The international conference regarding the Electronic Payments industry was attended by Jefferies analyst, Jason Kupferberg. The analyst highlighted important points he observed during the conference in his report, including the following.
The sentiment regarding the future of Visa (NYSE:V) and Mastercard (NYSE:MA) remained largely positive and the open loop networks are now positioned quite comfortably to deliver in the long term. The investments are now headed towards tokenization and making APIs available to third parties to remain relevant in the face of rising popularity of internet of things. Visa and Mastercard remain safe and offer long term growth and profits.
The second highlight was PayPal (NASDAQ:PYPL) which continues to dominate the in-browser payments. Despite growing competition and big tech stocks entering the market (Amazon, Visa, Mastercard, and Apple) PayPal remains unfazed and panelists showed confidence in PayPal’s ability to retain its market share amid rising competition. The introduction of OneTouch and Venmo has further strengthened PayPal’s position.
The mobile wallet market is growing at quite a sluggish pace; only 10% of all in-store payments to be made by Mobile wallets by the end of the next 5 years. The panelists remained of the opinion that mobile adoption will be slow and no significant rise can be seen in the next 5 years.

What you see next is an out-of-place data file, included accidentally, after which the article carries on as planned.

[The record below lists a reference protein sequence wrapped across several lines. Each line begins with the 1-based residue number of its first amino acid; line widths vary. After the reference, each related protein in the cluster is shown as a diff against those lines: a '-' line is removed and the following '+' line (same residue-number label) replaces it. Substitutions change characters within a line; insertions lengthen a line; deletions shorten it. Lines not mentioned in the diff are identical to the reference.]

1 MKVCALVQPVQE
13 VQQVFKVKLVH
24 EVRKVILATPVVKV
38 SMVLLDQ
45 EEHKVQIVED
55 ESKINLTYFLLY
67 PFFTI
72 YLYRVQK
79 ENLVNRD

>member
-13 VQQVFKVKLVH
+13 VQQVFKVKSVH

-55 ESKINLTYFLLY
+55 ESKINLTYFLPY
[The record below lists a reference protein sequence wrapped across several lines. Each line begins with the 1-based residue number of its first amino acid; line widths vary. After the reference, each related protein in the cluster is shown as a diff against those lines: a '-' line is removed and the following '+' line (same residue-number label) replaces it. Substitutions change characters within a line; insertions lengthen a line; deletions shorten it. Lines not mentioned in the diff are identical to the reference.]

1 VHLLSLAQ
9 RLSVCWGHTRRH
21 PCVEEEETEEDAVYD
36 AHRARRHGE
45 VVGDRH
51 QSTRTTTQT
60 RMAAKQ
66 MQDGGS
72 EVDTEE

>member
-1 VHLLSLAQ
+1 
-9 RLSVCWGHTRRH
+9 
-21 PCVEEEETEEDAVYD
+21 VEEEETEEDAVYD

EMV adoption has become increasingly difficult as merchants. This can be traced back to the friction created between issuers and merchants by chargebacks. It is assumed that the adoption will take a longer period of time than originally anticipated and will likely last through 2019.
Tailwinds to acquire merchants remain strong as the analyst expects a few years at the very least before the integrated channel reaches saturation. The acquirers will likely continue to derive benefits from changes in the technology such as, EMV, mobile wallet and POS transformations.
The analyst sees growth in electronic payments industry as a whole, as the spread of technology continues to reach third world countries.